well I think the simplified buddhist line is that desire leads to suffering but I am not clear if your desire makes you suffer or if it leads you to make others suffer. I suspect they mean the first whereas ethically I'm more concerned with the second.
the question, though, of what happens to desire and suffering and thought and feeling when the self itself is effaced, is what interests me the most. on the one hand I want to say that animal being in the world necessitates the suffering of the being itself, but if the self is imagined as illusory, then the question of who is suffering becomes complicated, and the question arises as to whether trauma--which in human terms obliterates the self--is the same thing as suffering, which seems to happen to someone.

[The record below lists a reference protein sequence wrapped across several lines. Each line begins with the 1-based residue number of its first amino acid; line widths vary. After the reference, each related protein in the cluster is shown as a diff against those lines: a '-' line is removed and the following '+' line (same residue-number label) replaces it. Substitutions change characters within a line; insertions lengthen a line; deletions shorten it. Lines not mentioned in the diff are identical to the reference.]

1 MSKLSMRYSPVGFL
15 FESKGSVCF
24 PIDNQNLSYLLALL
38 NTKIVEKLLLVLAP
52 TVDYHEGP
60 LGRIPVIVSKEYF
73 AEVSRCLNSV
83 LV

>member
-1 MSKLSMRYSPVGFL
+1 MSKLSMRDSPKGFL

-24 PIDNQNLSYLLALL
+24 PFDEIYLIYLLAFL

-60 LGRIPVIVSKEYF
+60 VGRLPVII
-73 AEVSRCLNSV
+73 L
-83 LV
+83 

it may seem all semantic but trauma I suspect is the point at which we are most animal and most unconscious and perhaps undergoing something "worse," or more calamitous, than suffering but also the single point which makes joy possible. my hunch/hope is that buddhist meditation seeks this point even as it tries to ameliorate pain.
anyway so that's a nutshell of what I'm doing going to zen centers and stuff.